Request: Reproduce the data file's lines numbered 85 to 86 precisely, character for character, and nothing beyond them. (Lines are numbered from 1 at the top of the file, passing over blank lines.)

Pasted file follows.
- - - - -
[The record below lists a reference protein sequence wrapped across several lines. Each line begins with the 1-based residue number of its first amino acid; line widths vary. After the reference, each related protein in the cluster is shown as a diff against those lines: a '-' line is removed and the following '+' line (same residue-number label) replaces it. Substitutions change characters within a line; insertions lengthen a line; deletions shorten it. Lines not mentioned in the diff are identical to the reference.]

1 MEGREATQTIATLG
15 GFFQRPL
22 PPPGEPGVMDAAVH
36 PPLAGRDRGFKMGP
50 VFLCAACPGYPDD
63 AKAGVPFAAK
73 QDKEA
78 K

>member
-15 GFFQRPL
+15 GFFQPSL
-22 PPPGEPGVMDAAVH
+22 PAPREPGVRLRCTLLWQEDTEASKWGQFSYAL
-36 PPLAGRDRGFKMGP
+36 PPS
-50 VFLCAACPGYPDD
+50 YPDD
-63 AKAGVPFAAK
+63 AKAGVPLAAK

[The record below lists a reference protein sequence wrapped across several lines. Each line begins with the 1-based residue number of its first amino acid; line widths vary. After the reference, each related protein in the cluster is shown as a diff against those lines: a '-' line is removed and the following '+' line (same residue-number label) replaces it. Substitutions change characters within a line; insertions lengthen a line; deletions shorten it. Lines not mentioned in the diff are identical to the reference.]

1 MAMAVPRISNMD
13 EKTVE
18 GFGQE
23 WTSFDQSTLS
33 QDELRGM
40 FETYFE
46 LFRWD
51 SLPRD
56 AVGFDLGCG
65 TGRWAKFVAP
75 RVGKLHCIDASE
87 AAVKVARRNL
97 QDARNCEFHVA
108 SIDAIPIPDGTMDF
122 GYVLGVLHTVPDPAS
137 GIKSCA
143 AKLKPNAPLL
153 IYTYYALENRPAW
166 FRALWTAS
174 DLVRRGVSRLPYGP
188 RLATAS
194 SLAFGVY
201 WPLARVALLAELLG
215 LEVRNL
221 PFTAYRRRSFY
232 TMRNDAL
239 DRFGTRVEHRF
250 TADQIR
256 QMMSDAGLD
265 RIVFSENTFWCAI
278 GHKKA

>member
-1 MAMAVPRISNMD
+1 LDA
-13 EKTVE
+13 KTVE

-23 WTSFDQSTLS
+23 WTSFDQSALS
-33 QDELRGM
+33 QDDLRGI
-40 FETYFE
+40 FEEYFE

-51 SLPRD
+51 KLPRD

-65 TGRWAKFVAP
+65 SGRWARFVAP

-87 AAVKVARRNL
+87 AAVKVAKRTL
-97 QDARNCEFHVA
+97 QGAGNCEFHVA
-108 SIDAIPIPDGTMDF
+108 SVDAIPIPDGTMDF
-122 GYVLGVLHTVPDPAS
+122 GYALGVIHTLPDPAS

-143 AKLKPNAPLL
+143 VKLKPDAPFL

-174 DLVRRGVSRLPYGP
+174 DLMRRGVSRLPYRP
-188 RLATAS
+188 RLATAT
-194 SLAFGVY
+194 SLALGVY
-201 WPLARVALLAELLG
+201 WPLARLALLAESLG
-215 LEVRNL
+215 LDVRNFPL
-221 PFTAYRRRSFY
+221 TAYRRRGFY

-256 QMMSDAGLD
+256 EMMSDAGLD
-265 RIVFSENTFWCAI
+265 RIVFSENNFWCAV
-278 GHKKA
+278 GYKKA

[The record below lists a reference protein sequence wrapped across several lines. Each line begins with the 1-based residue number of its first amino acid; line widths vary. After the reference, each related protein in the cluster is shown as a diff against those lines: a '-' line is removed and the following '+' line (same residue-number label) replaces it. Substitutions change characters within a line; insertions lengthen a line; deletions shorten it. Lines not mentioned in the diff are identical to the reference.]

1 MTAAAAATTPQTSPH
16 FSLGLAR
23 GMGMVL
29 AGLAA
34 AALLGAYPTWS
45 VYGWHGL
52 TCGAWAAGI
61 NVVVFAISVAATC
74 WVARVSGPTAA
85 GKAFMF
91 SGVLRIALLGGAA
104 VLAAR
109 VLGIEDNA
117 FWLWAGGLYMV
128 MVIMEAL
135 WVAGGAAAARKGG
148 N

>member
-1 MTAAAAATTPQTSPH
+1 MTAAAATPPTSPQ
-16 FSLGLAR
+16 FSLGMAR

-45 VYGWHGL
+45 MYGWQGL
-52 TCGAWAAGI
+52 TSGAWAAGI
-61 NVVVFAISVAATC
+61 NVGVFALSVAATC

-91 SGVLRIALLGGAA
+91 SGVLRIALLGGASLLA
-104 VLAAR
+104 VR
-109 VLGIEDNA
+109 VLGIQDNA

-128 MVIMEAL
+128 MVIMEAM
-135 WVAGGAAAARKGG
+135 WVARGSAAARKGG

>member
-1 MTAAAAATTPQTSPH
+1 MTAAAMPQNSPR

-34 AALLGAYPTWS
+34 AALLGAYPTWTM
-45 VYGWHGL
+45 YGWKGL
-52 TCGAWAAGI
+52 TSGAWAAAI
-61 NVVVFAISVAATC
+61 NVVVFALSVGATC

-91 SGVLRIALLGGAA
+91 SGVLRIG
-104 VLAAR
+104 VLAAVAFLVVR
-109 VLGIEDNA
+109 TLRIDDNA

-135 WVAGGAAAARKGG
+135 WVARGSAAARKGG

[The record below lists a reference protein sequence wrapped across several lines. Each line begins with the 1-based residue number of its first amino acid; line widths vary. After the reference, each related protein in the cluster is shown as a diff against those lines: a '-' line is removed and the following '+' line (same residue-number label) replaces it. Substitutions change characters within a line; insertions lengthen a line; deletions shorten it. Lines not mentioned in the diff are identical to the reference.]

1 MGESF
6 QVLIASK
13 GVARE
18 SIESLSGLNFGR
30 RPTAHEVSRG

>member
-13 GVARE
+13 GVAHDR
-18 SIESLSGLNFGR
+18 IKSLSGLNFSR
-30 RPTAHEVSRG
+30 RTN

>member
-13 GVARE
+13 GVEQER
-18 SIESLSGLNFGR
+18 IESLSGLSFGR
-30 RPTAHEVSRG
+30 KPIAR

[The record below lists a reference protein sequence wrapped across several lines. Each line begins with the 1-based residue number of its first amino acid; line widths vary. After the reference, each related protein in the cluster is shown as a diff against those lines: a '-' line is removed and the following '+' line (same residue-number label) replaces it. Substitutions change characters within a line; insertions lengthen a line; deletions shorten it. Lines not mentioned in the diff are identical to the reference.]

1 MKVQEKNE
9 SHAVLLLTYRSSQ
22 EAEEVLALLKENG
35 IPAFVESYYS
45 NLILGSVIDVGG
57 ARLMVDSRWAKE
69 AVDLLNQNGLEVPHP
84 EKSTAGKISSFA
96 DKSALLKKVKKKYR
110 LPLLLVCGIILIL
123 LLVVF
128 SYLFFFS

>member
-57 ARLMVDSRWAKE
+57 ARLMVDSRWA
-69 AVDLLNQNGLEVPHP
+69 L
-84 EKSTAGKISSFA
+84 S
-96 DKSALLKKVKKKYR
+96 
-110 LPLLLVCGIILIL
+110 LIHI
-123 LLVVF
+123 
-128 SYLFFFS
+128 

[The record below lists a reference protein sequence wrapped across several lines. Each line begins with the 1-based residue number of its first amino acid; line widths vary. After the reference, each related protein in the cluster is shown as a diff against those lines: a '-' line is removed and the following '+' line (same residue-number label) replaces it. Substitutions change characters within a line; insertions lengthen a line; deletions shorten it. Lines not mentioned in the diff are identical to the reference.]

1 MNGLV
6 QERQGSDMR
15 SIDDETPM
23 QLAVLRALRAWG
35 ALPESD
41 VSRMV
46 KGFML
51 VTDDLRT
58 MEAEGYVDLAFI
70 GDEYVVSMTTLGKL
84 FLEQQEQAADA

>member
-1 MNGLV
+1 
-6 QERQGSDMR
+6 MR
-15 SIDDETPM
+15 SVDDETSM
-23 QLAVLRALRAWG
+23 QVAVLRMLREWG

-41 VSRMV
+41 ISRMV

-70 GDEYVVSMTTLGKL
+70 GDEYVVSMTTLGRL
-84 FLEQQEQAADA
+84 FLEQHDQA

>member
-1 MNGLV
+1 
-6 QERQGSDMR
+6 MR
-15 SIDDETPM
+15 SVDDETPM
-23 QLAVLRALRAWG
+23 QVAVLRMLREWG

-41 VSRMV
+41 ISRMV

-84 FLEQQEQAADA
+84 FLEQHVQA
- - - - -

+201 WPLARLALLAESLG
-215 LEVRNL